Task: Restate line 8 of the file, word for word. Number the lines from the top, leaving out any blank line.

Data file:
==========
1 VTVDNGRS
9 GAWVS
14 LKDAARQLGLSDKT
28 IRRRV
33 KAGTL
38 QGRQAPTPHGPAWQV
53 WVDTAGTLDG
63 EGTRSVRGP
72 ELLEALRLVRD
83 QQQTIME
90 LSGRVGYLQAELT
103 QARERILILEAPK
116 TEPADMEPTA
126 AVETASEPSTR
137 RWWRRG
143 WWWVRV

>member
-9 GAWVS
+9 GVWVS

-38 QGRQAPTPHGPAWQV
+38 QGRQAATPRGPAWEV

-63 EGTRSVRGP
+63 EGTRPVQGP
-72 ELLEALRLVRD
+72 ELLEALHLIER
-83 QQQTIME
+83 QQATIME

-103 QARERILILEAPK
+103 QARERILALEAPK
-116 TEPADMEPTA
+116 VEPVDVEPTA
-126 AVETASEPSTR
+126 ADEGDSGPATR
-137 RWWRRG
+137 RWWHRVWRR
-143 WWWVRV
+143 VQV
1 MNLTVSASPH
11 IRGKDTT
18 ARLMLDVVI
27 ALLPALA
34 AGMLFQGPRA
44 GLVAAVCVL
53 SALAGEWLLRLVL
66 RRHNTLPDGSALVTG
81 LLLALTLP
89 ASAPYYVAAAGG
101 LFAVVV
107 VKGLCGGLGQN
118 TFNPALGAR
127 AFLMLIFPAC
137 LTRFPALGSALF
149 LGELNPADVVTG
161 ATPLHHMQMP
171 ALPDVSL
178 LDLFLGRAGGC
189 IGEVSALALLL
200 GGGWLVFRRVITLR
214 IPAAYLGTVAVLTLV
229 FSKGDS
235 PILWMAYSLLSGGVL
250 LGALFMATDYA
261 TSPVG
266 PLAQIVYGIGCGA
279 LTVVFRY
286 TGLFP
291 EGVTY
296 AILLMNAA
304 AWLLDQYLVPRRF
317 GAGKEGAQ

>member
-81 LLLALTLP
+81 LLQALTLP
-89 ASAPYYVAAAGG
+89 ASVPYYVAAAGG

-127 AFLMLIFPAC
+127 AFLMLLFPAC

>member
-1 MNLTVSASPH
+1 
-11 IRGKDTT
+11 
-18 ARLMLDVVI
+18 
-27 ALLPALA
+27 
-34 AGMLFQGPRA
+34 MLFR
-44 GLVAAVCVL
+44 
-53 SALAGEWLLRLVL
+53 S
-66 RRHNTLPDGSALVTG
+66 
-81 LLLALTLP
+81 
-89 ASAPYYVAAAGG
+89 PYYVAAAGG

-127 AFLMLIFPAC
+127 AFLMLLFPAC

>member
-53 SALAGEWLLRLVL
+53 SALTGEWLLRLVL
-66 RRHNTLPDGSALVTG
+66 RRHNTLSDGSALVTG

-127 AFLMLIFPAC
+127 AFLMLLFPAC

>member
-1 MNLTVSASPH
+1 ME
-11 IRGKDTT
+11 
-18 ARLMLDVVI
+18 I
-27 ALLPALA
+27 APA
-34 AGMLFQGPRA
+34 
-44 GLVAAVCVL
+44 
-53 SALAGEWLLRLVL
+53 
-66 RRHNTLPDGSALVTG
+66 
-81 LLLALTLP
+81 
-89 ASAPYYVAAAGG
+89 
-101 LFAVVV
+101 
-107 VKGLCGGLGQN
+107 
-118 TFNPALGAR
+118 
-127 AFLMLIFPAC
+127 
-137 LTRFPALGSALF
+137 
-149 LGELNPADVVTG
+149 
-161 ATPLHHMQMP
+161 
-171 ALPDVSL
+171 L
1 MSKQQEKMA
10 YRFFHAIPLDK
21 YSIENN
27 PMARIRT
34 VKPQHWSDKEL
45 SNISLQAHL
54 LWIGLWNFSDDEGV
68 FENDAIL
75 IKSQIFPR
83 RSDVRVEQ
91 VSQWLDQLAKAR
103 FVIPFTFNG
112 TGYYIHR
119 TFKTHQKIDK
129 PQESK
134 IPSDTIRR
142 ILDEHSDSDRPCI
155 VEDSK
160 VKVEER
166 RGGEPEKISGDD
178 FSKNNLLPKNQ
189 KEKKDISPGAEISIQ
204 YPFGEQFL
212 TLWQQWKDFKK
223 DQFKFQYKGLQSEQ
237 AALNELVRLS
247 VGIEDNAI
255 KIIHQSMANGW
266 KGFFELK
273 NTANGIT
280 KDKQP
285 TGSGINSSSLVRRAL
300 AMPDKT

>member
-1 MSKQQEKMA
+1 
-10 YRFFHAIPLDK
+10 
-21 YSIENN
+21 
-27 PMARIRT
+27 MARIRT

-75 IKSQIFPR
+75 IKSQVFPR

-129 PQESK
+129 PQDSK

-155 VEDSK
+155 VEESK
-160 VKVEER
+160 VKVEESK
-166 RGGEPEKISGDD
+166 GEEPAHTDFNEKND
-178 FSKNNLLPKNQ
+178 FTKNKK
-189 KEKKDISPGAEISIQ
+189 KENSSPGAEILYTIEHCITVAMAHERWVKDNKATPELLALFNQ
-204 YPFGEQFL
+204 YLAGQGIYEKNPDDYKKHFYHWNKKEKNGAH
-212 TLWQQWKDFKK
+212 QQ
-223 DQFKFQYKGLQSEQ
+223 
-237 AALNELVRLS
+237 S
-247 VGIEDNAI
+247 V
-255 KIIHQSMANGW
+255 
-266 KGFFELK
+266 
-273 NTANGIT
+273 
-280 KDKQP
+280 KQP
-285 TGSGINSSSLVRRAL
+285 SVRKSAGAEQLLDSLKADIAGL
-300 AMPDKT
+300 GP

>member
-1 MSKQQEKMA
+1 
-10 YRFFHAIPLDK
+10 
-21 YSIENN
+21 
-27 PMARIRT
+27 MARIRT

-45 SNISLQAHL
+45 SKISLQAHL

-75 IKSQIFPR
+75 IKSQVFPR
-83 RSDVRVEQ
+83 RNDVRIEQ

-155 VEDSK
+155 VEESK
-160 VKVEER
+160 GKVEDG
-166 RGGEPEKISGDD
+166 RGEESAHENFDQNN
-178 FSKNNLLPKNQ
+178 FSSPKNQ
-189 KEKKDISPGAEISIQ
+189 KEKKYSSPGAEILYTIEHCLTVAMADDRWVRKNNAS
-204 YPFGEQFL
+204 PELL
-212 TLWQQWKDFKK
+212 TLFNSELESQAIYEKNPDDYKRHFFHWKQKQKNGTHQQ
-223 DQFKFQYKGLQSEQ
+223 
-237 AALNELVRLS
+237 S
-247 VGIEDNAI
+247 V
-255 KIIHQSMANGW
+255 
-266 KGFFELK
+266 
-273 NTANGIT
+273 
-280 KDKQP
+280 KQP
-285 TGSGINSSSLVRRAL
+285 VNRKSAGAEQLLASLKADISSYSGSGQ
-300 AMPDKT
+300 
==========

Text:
63 EGTRSVRGP